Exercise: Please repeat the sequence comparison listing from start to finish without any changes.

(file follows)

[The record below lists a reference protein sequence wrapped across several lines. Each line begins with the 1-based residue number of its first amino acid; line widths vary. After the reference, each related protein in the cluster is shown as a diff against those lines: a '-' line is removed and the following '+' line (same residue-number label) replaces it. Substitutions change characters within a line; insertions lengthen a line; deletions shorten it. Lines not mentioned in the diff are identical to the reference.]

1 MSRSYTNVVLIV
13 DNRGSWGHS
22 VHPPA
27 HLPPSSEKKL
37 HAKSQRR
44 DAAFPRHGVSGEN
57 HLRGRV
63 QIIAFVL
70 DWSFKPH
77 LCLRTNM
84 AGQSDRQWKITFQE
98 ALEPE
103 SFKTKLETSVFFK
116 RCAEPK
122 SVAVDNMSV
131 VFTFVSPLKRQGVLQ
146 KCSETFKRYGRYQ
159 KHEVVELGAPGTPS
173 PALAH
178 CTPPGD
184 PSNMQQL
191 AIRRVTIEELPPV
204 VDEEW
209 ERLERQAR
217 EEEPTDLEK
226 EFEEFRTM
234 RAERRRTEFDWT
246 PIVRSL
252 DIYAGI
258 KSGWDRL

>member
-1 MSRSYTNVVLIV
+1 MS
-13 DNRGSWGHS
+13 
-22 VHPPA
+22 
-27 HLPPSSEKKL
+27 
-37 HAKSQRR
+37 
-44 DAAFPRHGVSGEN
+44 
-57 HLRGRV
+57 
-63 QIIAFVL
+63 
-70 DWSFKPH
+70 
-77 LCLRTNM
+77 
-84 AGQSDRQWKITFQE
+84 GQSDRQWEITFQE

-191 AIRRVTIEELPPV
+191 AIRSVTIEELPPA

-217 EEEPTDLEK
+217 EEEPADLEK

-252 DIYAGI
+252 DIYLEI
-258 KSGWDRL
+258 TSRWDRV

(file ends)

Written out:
[The record below lists a reference protein sequence wrapped across several lines. Each line begins with the 1-based residue number of its first amino acid; line widths vary. After the reference, each related protein in the cluster is shown as a diff against those lines: a '-' line is removed and the following '+' line (same residue-number label) replaces it. Substitutions change characters within a line; insertions lengthen a line; deletions shorten it. Lines not mentioned in the diff are identical to the reference.]

1 MSRSYTNVVLIV
13 DNRGSWGHS
22 VHPPA
27 HLPPSSEKKL
37 HAKSQRR
44 DAAFPRHGVSGEN
57 HLRGRV
63 QIIAFVL
70 DWSFKPH
77 LCLRTNM
84 AGQSDRQWKITFQE
98 ALEPE
103 SFKTKLETSVFFK
116 RCAEPK
122 SVAVDNMSV
131 VFTFVSPLKRQGVLQ
146 KCSETFKRYGRYQ
159 KHEVVELGAPGTPS
173 PALAH
178 CTPPGD
184 PSNMQQL
191 AIRRVTIEELPPV
204 VDEEW
209 ERLERQAR
217 EEEPTDLEK
226 EFEEFRTM
234 RAERRRTEFDWT
246 PIVRSL
252 DIYAGI
258 KSGWDRL

>member
-1 MSRSYTNVVLIV
+1 MS
-13 DNRGSWGHS
+13 
-22 VHPPA
+22 
-27 HLPPSSEKKL
+27 
-37 HAKSQRR
+37 
-44 DAAFPRHGVSGEN
+44 
-57 HLRGRV
+57 
-63 QIIAFVL
+63 
-70 DWSFKPH
+70 
-77 LCLRTNM
+77 
-84 AGQSDRQWKITFQE
+84 GQSDRQWEITFQE

-191 AIRRVTIEELPPV
+191 AIRSVTIEELPPA

-217 EEEPTDLEK
+217 EEEPADLEK

-252 DIYAGI
+252 DIYLEI
-258 KSGWDRL
+258 TSRWDRV